Still, the Women’s World Cup final game soared to the top as the most watched soccer game in US history for men or women.
After the cheers have subsided and the after-glow of celebrations are relegated to sport’s history, the success of the women’s team will affect forever how equality in women’s sports is debated and ultimately achieved.
The women’s soccer team advocated for parity before taking a rightful place among American team champions. In 2014 in advance of the championship games to be played in Canada, US women’s players led by Abby Wambach and Alex Morgan filed a law suit against FIFA and the Canadian Soccer Association when it was learned that the women’s world cup would be played on artificial turf. The women contended artificial surfaces exacerbate injuries and change the game.
Legal representative for the US women and Canadian groups Rocky Collins put the case before the Human Rights Tribunal in Ontario, Canada, according to a report in the Los Angeles Times.
"When the men say they want grass, they get it. And for the women, there just isn't a concern on behalf of FIFA or Canadian soccer for what the women want or deserve," Collis said.
Last May in an astonishingly punitive decision, the women’s national team forward Abby Wambach said soccer’s international governing body rejected a free offer to put grass fields down for the upcoming Women’s World Cup in Canada, reported by the Washington Times.
Wambach has been a vocal critic of using artificial turf for the World Cup, claiming it amounts to gender discrimination because her male counterparts would never be asked to play soccer’s premier tournament on artificial grass, they said.
The initial law suit was dropped when it became clear FIFA would not change the field surface even if they lost. FIFA did agree to play the 2019 women’s World Cup on grass.
Turf selection is not the only area where women are treated unfairly by FIFA. Pay equity is a contentious issue with professional women’s sports teams, and this year’s disparity between men and women in soccer serves as a stark reminder there is a lot of work to be done to achieve comparable worth. For their championship win the US team will receive $2 million from FIFA.
Think Progress reports “the championship prize for women pales in comparison to the $8 million in prize money awarded to men’s teams who lost in the first round. Every men’s team was awarded $1.5 million just for participating.”
Wage and opportunity gender gap in colleges and professional sports
Both amateur and professional sports have been affected by the wage gap. Women’s team sports in colleges and universities, as well as the coaches, receive smaller budgets than their male counterparts. Coaches for women’s teams earn 63 cents for every dollar earned by coaches for men’s teams.
As evidenced by the prize money disparity between men and women in professional soccer in World Cup competition, women are lagging behind men in prize money, sponsorship commitments and endorsements.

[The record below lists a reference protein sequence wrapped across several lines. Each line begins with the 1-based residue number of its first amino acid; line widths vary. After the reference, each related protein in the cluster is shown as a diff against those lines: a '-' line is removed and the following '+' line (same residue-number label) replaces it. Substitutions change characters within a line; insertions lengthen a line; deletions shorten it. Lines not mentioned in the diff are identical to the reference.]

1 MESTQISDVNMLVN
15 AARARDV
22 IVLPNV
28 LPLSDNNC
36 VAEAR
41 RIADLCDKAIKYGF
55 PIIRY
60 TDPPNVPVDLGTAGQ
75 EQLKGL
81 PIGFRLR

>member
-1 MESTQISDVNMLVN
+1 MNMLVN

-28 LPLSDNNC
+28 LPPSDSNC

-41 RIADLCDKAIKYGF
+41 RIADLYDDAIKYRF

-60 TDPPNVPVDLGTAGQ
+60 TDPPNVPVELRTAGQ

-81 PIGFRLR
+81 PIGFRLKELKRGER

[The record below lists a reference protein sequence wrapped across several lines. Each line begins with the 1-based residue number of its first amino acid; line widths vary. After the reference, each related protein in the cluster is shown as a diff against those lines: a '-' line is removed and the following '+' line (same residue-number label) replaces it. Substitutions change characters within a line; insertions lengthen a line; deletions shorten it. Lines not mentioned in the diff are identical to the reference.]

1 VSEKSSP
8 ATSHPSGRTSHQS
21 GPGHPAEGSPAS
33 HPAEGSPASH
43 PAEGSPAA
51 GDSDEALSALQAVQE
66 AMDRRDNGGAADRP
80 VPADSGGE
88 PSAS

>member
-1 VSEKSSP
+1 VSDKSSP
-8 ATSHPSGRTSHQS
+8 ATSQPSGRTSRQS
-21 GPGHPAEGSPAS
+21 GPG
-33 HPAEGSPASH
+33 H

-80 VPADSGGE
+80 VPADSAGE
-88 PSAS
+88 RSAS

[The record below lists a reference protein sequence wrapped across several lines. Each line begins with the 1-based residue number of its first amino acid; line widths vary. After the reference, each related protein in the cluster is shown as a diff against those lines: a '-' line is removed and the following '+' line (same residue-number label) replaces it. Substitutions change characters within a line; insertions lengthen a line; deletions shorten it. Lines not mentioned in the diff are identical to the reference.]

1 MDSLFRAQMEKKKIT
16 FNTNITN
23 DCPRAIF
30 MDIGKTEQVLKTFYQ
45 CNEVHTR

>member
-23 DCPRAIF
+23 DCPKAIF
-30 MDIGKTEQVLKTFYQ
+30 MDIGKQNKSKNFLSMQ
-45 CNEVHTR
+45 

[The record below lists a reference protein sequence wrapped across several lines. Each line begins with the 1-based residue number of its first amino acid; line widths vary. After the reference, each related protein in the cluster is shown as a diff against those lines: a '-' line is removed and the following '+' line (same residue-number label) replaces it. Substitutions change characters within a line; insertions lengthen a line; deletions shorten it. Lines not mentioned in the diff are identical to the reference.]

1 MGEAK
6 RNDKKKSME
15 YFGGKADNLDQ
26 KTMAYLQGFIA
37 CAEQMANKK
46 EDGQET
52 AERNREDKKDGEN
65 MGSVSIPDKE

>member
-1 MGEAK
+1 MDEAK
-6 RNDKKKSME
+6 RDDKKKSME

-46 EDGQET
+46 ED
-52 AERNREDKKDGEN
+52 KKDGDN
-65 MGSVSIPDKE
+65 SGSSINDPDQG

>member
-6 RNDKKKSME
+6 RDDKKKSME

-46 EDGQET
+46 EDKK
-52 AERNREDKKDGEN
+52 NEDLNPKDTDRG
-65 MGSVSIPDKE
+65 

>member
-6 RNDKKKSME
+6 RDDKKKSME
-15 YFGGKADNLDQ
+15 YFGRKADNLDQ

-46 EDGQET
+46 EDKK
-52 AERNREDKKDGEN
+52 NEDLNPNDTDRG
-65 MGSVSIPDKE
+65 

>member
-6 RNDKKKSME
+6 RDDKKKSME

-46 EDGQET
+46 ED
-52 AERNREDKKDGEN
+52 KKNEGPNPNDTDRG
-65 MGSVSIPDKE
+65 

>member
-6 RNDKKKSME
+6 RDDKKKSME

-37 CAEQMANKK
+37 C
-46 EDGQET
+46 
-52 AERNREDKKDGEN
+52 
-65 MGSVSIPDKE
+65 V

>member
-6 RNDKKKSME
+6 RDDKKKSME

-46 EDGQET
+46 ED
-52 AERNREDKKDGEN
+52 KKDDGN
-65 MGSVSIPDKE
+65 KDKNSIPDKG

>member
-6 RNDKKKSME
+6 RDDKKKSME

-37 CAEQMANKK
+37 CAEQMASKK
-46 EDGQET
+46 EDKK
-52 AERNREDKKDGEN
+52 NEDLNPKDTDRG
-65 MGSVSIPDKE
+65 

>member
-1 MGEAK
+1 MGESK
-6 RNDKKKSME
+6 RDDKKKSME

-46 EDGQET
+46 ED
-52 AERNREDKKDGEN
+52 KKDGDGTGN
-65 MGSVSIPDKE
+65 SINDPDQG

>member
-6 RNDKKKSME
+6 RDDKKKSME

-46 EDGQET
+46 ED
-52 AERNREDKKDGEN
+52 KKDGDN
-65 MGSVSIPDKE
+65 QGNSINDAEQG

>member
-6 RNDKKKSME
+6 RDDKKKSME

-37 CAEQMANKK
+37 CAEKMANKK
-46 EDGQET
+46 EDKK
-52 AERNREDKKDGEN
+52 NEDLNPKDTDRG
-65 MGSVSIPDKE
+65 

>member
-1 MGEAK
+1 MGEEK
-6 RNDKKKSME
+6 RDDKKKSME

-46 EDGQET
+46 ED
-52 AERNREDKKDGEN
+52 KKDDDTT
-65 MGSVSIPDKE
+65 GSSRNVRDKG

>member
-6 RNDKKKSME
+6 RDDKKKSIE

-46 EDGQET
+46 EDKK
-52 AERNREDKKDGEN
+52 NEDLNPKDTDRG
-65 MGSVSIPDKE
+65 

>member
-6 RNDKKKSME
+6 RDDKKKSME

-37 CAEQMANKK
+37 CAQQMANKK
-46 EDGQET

Pay discrepancy is explained from the perspective of world corporate sponsorship. In the past women’s sports has not drawn the name recognition of men’s sports; therefore, companies are less willing to pay large amounts to advertise with female athletes. The Women’s World Cup brought in $17 million in sponsors this year, compared to $529 million in sponsors for last year’s men’s World Cup, according to the Wall Street Journal.
As fans and spectators, we forget professional sport is a business first and foremost. Investors and owners are just as interested in profits and as your local investment banker, which became painfully evident with the recent FIFA scandal involving alleged corruption, money laundering, bribery and racketeering.
Despite the business aspect, there is an expectation of ethical practices not only among professional athletes but also by many owners and organizations. Ethics is an important part of sports, and professional athletes are held to a high standard of behavior on and off the field. They are seen as role models for young people. Scandals by players or team organizations have a tarnishing effect on the image of the sport which discourages sponsorship.
If individual women and women’s team sports are treated unfairly in pay and opportunity, the message to young girls is expect less because you are not as worthy as men. This is not representative of American progressive ideals, and the tremendous response to the Women’s World Cup this year advances the concept that the roles of women are equal in professional sports. If name recognition is key to garnering corporate sponsorship, then women’s soccer has taken a giant leap for womankind.
is retired and lives in Clearlake, California. She has three grown
children and one grandson and a Bachelor’s degree in Health Services
Administration from St. Mary’s College in Moraga California. On the
home front Dava enjoys time with her family, reading, gardening, cooking
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